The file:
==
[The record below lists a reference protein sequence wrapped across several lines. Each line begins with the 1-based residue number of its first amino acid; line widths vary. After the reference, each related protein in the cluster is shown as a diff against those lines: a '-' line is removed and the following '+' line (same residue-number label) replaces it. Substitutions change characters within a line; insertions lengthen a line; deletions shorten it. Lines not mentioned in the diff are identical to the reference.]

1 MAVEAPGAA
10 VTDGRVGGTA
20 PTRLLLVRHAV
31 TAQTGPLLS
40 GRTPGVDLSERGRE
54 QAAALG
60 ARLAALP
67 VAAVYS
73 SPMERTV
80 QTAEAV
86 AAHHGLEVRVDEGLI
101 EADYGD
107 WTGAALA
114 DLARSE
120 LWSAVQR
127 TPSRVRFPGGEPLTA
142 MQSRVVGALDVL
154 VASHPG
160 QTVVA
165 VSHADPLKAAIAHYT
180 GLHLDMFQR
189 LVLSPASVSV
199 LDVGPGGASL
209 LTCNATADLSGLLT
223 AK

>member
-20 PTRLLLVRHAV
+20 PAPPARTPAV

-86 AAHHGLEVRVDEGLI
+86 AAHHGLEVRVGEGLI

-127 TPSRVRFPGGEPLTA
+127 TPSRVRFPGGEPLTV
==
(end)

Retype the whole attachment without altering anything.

[The record below lists a reference protein sequence wrapped across several lines. Each line begins with the 1-based residue number of its first amino acid; line widths vary. After the reference, each related protein in the cluster is shown as a diff against those lines: a '-' line is removed and the following '+' line (same residue-number label) replaces it. Substitutions change characters within a line; insertions lengthen a line; deletions shorten it. Lines not mentioned in the diff are identical to the reference.]

1 MAVEAPGAA
10 VTDGRVGGTA
20 PTRLLLVRHAV
31 TAQTGPLLS
40 GRTPGVDLSERGRE
54 QAAALG
60 ARLAALP
67 VAAVYS
73 SPMERTV
80 QTAEAV
86 AAHHGLEVRVDEGLI
101 EADYGD
107 WTGAALA
114 DLARSE
120 LWSAVQR
127 TPSRVRFPGGEPLTA
142 MQSRVVGALDVL
154 VASHPG
160 QTVVA
165 VSHADPLKAAIAHYT
180 GLHLDMFQR
189 LVLSPASVSV
199 LDVGPGGASL
209 LTCNATADLSGLLT
223 AK

>member
-20 PTRLLLVRHAV
+20 PAPPARTPAV

-86 AAHHGLEVRVDEGLI
+86 AAHHGLEVRVGEGLI

-127 TPSRVRFPGGEPLTA
+127 TPSRVRFPGGEPLTV